Despite November historically sees an ice build-up at the poles, the past month saw a brief period of ice retreat in the Arctic. This is unprecedented in the 40 years of satellite imagery. In the Arctic, where global warming is twice as strong than the global average, sea ice is only half of what it was just three decades ago, corresponding to an area the size of Mexico that’s been lost. At the other end of the world, in Antarctica, latest readings show a record low for sea ice in November, despite the last couple of years showed record highs.

Ignoble records

Ice in the Arctic follows a seasonal cycle, growing in extent during fall and winter and retreating during spring and summer. Over the last couple of decades, less and less ice has been added during the dark months but losing ice in November is unheard of. Specifically, 19,300 square miles of ice were lost in mid-November before the drop was offset by a resuming upward trajectory.

This plot shows the relationship between September sea ice extent (1953 to 2015) and cumulative CO2 emissions since 1850. Credit: J. Stroeve, National Snow and Ice Data Center . Credit: National Snow and Ice Data Center

This plot shows the relationship between September sea ice extent (1953 to 2015) and cumulative CO2 emissions since 1850. Credit: J. Stroeve, National Snow and Ice Data Center . Credit: National Snow and Ice Data Center

At the end of November, the Arctic showed a sea ice area 753,000 square miles below the 1981 to 2010 long-term average. Climate Central reports the unusual dip during what should have been an ice-growing season was caused by southerly winds that pulled warm air and ocean water to the region. The currents kept sea ice from forming in the Barents Sea, north of Scandinavia and eastern Russia. Sea surface temperatures in the area were up to 7°F (4°C) above normal during November.

Monthly November ice extent for 1979 to 2016 shows a decline of 5.0 percent per decade. Credit: National Snow and Ice Data Center

Monthly November ice extent for 1979 to 2016 shows a decline of 5.0 percent per decade. Credit: National Snow and Ice Data Center

In Antarctica, a continent that is nearing summer, sea ice extent was also unusually low for November. Here, sea ice was 699,000 square miles below the 1981 to 2010 average or twice as much the previous record-low for November, according to the National Snow and Ice Data Center. The decline was attributed to warm air and changes in the air currents.

Monthly November Antarctic sea ice extent for 1979 to 2016 shows an increase of 0.36 percent per decade. National Snow and Ice Data Center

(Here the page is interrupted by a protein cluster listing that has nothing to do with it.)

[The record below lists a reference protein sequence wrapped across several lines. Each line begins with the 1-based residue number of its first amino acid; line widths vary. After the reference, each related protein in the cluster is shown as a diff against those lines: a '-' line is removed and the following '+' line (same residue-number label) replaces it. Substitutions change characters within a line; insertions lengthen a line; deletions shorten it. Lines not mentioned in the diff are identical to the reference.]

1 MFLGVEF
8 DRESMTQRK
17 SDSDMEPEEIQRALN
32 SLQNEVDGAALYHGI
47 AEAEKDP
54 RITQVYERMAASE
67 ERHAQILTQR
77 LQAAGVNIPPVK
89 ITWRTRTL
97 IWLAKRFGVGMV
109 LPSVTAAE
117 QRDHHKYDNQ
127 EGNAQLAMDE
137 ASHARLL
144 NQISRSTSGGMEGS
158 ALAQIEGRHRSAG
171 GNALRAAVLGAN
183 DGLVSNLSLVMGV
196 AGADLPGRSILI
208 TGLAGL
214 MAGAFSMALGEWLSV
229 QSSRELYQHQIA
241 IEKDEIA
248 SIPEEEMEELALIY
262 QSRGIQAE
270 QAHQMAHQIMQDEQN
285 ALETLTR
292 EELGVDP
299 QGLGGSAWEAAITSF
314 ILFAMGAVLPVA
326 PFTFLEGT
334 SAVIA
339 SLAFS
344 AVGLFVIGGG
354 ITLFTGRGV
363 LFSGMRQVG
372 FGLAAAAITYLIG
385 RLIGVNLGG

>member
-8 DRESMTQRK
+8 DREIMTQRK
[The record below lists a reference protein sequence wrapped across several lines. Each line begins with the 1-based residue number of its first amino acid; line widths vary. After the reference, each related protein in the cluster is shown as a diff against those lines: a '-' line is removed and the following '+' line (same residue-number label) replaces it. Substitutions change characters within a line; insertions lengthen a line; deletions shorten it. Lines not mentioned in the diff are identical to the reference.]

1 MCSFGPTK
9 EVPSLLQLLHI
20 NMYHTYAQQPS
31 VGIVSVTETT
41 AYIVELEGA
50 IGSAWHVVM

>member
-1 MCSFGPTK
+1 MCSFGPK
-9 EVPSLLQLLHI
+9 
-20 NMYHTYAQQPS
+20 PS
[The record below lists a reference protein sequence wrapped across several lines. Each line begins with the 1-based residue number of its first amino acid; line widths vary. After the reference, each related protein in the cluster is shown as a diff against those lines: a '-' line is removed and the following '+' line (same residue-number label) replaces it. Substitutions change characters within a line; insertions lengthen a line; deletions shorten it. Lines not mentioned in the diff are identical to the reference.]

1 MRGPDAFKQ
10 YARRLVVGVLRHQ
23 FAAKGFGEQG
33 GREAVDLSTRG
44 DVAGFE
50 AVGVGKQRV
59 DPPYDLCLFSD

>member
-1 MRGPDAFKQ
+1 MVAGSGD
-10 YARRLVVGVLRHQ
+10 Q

Monthly November Antarctic sea ice extent for 1979 to 2016 shows an increase of 0.36 percent per decade. National Snow and Ice Data Center

Sea ice in both Antarctica and the Arctic has declined due to greenhouse gas emissions which warm the atmosphere and raise the heat content of the oceans. One recent study published in the journal Science linked Arctic sea ice loss to cumulative COemissions in the atmosphere through a simple linear relationship. The observed relationship is equivalent to a loss of 3 square meters (9.9 square feet) for every metric ton of CO2 added to the atmosphere.

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If you find all the data and graphs posted in this article are clear enough, some still beg to differ. Despite record lows in global sea ice, vested interests and useful idiots stick to an ignorant narrative. Some go as far as saying we’re in ‘global cooling’, a blatant attempt to spread fake news. 

This plot shows the relationship between September sea ice extent (1953 to 2015) and cumulative CO2 emissions since 1850. Credit: J. Stroeve, National Snow and Ice Data Center

This plot shows the relationship between September sea ice extent (1953 to 2015) and cumulative CO2 emissions since 1850. Credit: J. Stroeve, National Snow and Ice Data Center.

Arctic wildlife set to plummet. Polar bears to plunge by a third in the next 35 years

Credit: Wikimedia Commons

Global sea ice has declined dramatically, as outlined earlier, with dramatic consequences for wildlife. One recent study found there’s a 70% chance polar bear populations around the world, now estimated at 26,000 individuals, will drop by more than 30 percent over the next 35 years. That’s only three generations of polar bears. The team led by Eric Regehr of the US Fish and Wildlife Service in Anchorage, Alaska, used 35 years of satellite data on Arctic sea ice and 19 distinct polar bears groupings scattered across four ecological zones to forecast how these majestic creatures will fair in the future.

Polar bears depend on sea ice for much of their livelihoods. The conclusions reached by Regehr’s team goes to show how hard these animals (and the ice that keeps them alive) are pushed right now.

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